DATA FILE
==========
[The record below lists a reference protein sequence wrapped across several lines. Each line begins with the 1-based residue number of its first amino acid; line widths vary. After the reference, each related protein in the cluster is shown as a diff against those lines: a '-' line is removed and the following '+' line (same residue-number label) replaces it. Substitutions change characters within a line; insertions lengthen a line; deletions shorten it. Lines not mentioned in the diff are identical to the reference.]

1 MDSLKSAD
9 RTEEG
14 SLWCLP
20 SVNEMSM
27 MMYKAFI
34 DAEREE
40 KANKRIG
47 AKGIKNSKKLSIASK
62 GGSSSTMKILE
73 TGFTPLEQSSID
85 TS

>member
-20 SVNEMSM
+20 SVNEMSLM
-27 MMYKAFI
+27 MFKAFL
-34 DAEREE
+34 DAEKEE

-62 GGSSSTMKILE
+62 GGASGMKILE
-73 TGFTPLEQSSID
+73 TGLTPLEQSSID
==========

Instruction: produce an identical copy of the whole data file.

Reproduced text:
[The record below lists a reference protein sequence wrapped across several lines. Each line begins with the 1-based residue number of its first amino acid; line widths vary. After the reference, each related protein in the cluster is shown as a diff against those lines: a '-' line is removed and the following '+' line (same residue-number label) replaces it. Substitutions change characters within a line; insertions lengthen a line; deletions shorten it. Lines not mentioned in the diff are identical to the reference.]

1 MDSLKSAD
9 RTEEG
14 SLWCLP
20 SVNEMSM
27 MMYKAFI
34 DAEREE
40 KANKRIG
47 AKGIKNSKKLSIASK
62 GGSSSTMKILE
73 TGFTPLEQSSID
85 TS

>member
-20 SVNEMSM
+20 SVNEMSLM
-27 MMYKAFI
+27 MFKAFL
-34 DAEREE
+34 DAEKEE

-62 GGSSSTMKILE
+62 GGASGMKILE
-73 TGFTPLEQSSID
+73 TGLTPLEQSSID